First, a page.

If that matter stood alone any excess or irregularity either in sentence or in procedure would be wholly incapable of being remedied, but the law has provided—and I sincerely hope your Lordships this afternoon will see that it is maintained—a protection which I hope you will not think is archaic or uncouth because it comes down to us from a time when all the processes of the law were clothed in the Imperial purple of the Latin tongue. There were two great writs—the writ of certiorari, and, above and beyond all others, the writ of habeas corpus, to which any soldier was at liberty to appeal if he was suffering from a sentence which the Court had no power to inflict or which had been inflicted by a Court that had been irregularly constituted. I will not detain you discussing the writ of certiorari at any length. It is a very old writ of the highest consequence because it is a writ that enables the procedure of any Court, where it has exceeded in any degree the powers it possesses by the authority of Parliament, to be brought up to the Court of King's Bench, and there declared wrong or void, and if to-day any one of your Lordships presiding at Quarter Sessions were, by a mere mistake, to give a man a sentence a day longer than the Act provided, that sentence could be brought up before the Civil Court and the whole thing declared void. It is a vital thing; it is of the utmost importance that Courts entrusted with these solemn powers over the liberty and the lives of the people whom they have to judge should know that beyond them there is a power that can restrain any excessive use of jurisdiction.

While that is true of the Civil Courts, it is equally true of the Military Courts. But the writ of far greater consequences than that is the writ of habeas corpus, the great writ which any man can issue out on behalf of any person whom it is alleged has been unjustly dealt with. Of course these writs are not issued until a case has been made to show that they should be issued, but let that case be made and the writ goes at once to the person in whose custody any person may be, directing him that he shall bring that person up before the Court of King's Bench in order that it may be determined whether he shall remain in custody or not. I do not believe it possible to exaggerate the importance of that Act. It applies equally to all Military Courts, to all Naval Courts and to all Civil Courts. I should like to read to your Lordships what Chief Justice Coke, one of our greatest Judges, said in a matter of this kind in 1861, when the question was whether a man had been detained too long before being brought to trial. He said: If a Court-Martial acted without or in excess of its jurisdiction the Court of King's Bench could exercise its controlling authority by writs of prohibition or certiorari against the governor of the prison, or whoever improperly detained a person by a writ of habeas corpus. Writs are issued in protection of the Common Law rights of a soldier against a military officer or a Military Court. Now, my Lords, these writs are not mere names. It is perfectly true that proceedings are conducted in our Civil Courts and in our Military Courts with clue regard to the authority that is conferred, but is anyone going to say that that must of necessity remain so for all time? Because things move smoothly now, is there any man so bold as to say that that will always be the case? These writs are issued under strange circumstances. There was a man sentenced to death by a military tribunal at the end of the last century, and on the day fixed for his execution application was made for a writ of habeas corpuson the ground that he had been irregularly tried. The Court of King's Bench issued a writ, and the Provost-Marshal refused to obey, saying he would only obey his superior officer. They came back at once to the Court and the Court's order was that both the Provost-Marshal and his superior officer should be taken under arrest and brought before the King's Bench. Believe me, these writs are of the highest possible value, unless you are going to permit a soldier to be subject to a disability which affects nobody else in this country.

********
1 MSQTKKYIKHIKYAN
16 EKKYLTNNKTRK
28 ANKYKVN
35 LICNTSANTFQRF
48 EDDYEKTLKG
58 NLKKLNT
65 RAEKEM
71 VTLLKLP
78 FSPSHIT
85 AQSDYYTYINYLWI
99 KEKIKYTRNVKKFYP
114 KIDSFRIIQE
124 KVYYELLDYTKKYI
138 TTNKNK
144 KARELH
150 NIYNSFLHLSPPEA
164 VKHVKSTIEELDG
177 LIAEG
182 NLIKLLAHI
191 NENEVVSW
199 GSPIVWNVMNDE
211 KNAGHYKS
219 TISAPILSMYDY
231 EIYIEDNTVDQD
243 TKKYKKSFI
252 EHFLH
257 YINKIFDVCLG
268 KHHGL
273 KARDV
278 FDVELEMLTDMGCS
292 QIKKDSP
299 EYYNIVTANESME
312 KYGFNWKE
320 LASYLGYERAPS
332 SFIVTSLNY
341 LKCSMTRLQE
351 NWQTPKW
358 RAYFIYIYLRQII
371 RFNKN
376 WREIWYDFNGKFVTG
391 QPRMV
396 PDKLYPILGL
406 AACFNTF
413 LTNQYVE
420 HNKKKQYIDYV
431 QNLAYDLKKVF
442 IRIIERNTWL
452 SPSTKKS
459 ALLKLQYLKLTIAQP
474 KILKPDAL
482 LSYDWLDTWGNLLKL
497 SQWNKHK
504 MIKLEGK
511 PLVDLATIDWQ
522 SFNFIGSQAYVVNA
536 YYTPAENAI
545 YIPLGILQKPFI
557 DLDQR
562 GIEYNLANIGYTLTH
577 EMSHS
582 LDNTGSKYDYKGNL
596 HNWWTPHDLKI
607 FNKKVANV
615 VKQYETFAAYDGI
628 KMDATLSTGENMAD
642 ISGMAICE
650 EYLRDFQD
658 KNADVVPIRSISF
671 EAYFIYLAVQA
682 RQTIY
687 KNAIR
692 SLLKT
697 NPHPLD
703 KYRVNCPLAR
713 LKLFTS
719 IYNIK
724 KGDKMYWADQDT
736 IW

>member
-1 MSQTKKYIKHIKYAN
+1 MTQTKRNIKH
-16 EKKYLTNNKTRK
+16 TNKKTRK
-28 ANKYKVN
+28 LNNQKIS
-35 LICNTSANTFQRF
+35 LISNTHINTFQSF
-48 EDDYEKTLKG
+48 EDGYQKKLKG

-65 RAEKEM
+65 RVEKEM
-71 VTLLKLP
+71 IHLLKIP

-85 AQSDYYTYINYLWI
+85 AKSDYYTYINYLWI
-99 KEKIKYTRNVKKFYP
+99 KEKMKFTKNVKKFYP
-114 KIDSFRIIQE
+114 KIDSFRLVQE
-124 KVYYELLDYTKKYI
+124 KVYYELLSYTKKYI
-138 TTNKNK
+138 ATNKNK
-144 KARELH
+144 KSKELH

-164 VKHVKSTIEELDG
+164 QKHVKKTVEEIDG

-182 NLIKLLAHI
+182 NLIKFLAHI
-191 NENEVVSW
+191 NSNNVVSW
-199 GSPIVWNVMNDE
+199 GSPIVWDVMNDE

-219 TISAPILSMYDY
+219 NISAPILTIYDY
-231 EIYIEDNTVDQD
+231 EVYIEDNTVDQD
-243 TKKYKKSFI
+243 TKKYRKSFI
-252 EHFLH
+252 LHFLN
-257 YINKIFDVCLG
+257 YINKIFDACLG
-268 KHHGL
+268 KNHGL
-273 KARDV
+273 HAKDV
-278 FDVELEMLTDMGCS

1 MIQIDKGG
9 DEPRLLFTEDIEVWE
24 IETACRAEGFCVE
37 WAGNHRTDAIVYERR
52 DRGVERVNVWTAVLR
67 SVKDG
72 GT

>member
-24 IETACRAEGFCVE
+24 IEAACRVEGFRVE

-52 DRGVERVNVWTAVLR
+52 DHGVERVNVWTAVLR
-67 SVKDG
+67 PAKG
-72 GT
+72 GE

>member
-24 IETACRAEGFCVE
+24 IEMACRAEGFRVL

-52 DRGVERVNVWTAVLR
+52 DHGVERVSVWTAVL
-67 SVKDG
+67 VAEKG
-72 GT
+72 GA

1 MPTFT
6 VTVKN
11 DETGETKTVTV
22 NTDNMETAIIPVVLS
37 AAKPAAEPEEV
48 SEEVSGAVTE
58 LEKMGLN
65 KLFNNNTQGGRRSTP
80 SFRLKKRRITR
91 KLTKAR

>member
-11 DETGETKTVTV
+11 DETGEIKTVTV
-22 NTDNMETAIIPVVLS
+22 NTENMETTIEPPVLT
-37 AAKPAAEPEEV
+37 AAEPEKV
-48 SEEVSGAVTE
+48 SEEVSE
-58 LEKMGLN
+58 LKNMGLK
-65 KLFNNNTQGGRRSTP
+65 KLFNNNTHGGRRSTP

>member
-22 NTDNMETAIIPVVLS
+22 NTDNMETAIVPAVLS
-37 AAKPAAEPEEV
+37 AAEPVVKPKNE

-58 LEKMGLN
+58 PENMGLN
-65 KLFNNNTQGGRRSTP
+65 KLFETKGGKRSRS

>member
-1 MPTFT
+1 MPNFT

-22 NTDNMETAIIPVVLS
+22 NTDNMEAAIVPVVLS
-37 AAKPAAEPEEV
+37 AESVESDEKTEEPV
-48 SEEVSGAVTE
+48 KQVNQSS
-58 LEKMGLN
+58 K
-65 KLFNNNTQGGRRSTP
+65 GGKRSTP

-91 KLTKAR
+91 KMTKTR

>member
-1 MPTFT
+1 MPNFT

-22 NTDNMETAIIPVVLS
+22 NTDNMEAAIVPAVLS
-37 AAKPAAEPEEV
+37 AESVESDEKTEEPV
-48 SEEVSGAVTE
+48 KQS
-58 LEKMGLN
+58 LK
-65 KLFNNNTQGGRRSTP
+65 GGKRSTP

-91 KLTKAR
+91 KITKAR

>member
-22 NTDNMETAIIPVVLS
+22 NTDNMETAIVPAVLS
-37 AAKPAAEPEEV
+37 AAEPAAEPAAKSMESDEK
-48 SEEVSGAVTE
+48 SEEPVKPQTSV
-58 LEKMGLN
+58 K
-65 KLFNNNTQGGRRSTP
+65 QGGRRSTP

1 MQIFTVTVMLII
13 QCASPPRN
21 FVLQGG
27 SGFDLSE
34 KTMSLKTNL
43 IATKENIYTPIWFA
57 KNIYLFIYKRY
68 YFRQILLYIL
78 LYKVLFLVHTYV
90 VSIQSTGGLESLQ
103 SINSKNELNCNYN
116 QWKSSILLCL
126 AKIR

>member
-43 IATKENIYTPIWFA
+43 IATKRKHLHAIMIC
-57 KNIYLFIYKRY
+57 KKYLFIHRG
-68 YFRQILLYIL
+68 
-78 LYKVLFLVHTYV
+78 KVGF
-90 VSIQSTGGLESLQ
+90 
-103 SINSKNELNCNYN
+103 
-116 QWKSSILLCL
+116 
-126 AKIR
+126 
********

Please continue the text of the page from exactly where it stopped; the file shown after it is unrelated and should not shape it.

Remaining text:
This writ, a writ extorted from the reluctant hand of the King, we believe to be the very key beam of the whole architectural structure of our liberties. To take that away from the soldier is something that this House ought not to do. The answer that has been suggested is this: "Oh! no. You do not take it away from a man at all." I will read exactly what the noble and learned Viscount said. He said: What happens is this. A Dominion soldier can only challenge in a Dominion Court the act of a Dominion officer, and similarly a United Kingdom soldier can only challenge it in a tinted Kingdom Court. That may be a wise or an unwise provision, but it is not accurate to suggest that once this Bill becomes law then, whatever happens to any Dominion soldier in this country, nobody can ever interfere. I want to say that unless I am gravely mistaken that is a profound mistake. When you are dealing with a writ of habeas corpus, the first thing to remember is that originally that writ ran throughout the whole of the King's Dominions. From time to time, in regard to various parts of our Empire, the power of issuing a writ here was withdrawn, and by the Act of 1862 no writ of habeas corpus can issue out of this country to any country where Courts are set up by which such a writ can legally be issued. Take Canada and South Africa. In both those countries these writs can be obtained and the result would be that you could not issue here a writ of habeas corpus to protect a British soldier in Canada or South Africa. Do you really think that the Courts of this country are going to recognise a writ issued out of their jurisdiction If you do you must be strangely unfamiliar with the peculiar jealousies that attach to territories with regard to the exercise of writs. At the present moment a writ of habeas corpus issued in this country will not run in Scotland. It is a strictly local thing. There would be no power whatever if this Bill were passed to protect the British soldier overseas by issuing a writ of habeas corpus here, and there would be no protection for a Dominion soldier over here by getting a writ of habeas corpus issued in Canada. If, therefore, I am right in saying that this writ is of the highest possible consequence which we ought to do all we can to preserve, I say that this subsection takes those rights away.